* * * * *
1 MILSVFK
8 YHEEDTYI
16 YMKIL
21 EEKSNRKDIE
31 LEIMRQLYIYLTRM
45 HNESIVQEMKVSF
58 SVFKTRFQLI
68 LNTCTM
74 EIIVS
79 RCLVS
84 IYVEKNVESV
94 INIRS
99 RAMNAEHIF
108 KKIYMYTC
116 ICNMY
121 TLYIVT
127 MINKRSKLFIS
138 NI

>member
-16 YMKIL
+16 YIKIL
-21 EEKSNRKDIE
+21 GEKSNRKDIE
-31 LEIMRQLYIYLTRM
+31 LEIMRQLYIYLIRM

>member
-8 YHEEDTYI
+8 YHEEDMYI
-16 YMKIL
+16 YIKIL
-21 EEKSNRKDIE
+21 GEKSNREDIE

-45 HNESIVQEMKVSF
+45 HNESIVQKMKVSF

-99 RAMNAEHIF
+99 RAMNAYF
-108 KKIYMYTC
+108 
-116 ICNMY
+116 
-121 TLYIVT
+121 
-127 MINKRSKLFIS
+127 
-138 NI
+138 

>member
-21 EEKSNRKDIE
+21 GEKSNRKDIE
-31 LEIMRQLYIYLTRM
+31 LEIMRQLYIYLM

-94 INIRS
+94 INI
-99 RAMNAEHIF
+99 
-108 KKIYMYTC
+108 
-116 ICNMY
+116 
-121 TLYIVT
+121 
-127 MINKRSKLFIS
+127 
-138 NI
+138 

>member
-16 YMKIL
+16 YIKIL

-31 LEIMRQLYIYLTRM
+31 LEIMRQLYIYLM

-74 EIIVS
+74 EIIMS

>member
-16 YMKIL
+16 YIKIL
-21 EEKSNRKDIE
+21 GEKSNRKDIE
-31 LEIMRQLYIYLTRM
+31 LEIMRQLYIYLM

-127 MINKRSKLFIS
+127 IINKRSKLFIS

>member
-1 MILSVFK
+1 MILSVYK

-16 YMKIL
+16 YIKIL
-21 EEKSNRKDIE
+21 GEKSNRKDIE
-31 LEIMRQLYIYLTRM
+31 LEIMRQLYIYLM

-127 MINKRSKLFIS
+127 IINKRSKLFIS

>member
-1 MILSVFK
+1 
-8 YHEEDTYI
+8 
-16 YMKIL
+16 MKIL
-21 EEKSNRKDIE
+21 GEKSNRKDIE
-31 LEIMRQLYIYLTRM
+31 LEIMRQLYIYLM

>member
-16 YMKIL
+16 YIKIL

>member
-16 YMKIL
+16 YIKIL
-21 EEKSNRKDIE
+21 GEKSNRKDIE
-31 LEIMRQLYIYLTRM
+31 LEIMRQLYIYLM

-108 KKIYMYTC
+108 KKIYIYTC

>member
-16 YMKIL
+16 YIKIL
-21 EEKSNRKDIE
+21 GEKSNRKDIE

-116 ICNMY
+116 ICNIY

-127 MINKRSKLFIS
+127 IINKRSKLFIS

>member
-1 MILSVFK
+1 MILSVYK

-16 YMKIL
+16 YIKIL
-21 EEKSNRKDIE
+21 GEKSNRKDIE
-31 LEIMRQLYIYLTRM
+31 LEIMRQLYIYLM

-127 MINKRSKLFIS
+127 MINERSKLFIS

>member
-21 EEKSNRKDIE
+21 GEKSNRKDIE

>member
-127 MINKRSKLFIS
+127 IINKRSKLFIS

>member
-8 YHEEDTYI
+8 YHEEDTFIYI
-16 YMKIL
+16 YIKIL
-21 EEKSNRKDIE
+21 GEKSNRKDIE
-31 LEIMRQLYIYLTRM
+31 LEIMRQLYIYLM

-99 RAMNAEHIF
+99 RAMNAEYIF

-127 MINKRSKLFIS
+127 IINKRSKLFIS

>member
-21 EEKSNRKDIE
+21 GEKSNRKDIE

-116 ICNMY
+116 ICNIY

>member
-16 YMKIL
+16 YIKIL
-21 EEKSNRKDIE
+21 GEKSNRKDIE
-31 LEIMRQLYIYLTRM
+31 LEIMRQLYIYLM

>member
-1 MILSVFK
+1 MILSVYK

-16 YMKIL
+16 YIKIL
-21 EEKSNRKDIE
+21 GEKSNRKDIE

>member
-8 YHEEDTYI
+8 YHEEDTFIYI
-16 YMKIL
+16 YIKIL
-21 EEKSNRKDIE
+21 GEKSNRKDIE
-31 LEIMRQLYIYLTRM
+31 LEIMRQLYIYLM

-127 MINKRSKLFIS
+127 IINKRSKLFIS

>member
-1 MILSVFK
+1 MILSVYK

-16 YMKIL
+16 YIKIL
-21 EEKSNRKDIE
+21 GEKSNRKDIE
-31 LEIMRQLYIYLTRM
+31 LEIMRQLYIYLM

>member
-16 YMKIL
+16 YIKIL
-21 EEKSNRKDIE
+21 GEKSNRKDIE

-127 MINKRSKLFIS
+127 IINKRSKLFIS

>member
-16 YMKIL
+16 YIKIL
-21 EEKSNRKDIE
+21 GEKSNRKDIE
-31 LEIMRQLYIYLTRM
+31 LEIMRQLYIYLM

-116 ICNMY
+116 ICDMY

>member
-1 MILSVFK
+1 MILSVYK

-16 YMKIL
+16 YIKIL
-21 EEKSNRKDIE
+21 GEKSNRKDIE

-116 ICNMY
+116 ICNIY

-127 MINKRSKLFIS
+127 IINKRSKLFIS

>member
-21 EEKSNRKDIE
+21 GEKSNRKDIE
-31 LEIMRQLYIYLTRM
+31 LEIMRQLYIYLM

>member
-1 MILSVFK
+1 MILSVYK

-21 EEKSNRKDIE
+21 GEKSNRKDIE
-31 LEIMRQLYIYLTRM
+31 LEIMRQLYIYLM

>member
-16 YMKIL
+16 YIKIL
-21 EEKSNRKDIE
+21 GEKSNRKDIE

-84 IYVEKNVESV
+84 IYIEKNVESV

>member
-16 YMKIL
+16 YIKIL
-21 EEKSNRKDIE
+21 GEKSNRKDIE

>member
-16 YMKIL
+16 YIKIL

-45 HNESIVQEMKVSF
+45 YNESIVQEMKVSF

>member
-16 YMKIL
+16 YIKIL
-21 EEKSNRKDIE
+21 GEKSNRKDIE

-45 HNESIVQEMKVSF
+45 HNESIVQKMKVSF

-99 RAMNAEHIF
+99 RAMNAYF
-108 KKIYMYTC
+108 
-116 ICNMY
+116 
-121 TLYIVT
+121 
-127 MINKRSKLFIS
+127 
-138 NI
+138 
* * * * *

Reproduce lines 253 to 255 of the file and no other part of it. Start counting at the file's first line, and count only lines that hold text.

-21 EEKSNRKDIE
+21 GEKSNRKDIE

-45 HNESIVQEMKVSF